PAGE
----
COURTS: Beltrami County eyes specialty drug court
BEMIDJI—The rising number of drug-related crimes in Beltrami County has prompted a multiagency effort to create a specialty drug court to serve the area's most high-risk individuals.
According to Beltrami County Attorney Annie Claesson-Huseby, the county saw 50 fifth-degree controlled substance cases filed in 2010. By 2015, that number had jumped to 169, prompting concern.
"We have just kind of seen this uptick, and so we wanted to work with our partners to see if we could try and handle these cases differently," Claesson-Huseby said.
A committee with members from at least 16 different groups, including representatives from the Bemidji Police Department, Beltrami County Sheriff's Office, Leech Lake law enforcement and Red Lake Nation began meeting in April 2015 to start working toward the creation of the drug court.
Trish Hansen, the district supervisor for the Minnesota Department of Corrections, is working to secure funding for the court through a $350,000 federal grant from the Bureau of Justice Assistance. She expects to know the result of her grant application by September.
Beltrami County already has two specialty courts, one for domestic violence and one for DWIs. Hansen said drug court would operate in a similar manner, providing individuals with support, oversight and training to help get them back on track.
"The focus...is going to be on treatment, getting them intensive treatment services that meet their needs," Hansen said. "It'll be focused on drug testing and sobriety and...employment, job-readiness, vocational skills. Getting them stable housing."
The court would also provide cognitive-behavioral programming and focus on helping parents with chemical-dependency issues get sober.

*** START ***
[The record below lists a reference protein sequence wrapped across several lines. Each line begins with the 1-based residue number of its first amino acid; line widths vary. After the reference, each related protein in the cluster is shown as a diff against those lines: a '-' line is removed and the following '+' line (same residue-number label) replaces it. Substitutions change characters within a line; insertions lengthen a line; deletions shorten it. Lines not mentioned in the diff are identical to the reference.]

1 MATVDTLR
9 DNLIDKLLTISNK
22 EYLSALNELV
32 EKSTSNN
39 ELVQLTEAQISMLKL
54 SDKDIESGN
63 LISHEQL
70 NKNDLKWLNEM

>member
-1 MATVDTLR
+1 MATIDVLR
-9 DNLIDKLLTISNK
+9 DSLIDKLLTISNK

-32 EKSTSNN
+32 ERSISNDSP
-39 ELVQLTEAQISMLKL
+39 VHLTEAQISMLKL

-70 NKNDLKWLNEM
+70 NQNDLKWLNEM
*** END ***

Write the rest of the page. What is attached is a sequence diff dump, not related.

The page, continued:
"The hope would be that we can get parents sober so they can care for their children and we can have a healthy, reunited family," Hansen said.
Not everyone would be eligible for drug court. Claesson-Huseby said the new court would focus on "high-risk, high-need" individuals in hopes of reducing recidivism.
"It really is a program that allows for frequent check-ins with the district court. Whereas if you are placed on probation currently for a fifth-degree controlled substance crime, you would not necessarily have frequent check-ins with the district court," Claesson-Huseby said.
To function, the court would need to employ a full-time probation agent, a part-time coordinator, come up with funds for drug testing and find a judge willing to preside over the court. Many people would participate without receiving additional pay, but Claesson-Huseby said the extra time and effort is worth it.
"We feel dedicated to the cause and believe that specialty courts can make a difference," she said.
Hansen said the committee hopes to open the court Oct. 1.